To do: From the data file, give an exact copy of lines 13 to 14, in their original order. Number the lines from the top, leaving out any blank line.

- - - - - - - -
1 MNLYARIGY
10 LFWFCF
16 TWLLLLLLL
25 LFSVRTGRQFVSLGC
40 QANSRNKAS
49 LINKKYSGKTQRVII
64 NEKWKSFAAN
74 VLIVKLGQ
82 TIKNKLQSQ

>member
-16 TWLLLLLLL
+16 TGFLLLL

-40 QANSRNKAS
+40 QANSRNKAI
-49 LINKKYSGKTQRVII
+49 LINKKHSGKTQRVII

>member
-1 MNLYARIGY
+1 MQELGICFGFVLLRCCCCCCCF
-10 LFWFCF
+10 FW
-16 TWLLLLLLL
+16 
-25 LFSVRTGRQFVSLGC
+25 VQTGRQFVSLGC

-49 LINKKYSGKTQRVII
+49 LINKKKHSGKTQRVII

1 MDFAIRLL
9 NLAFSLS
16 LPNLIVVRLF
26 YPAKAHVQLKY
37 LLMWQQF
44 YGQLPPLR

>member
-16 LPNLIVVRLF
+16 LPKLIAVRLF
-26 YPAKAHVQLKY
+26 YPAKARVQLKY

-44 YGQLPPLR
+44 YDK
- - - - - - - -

-40 QANSRNKAS
+40 QANSRNKAI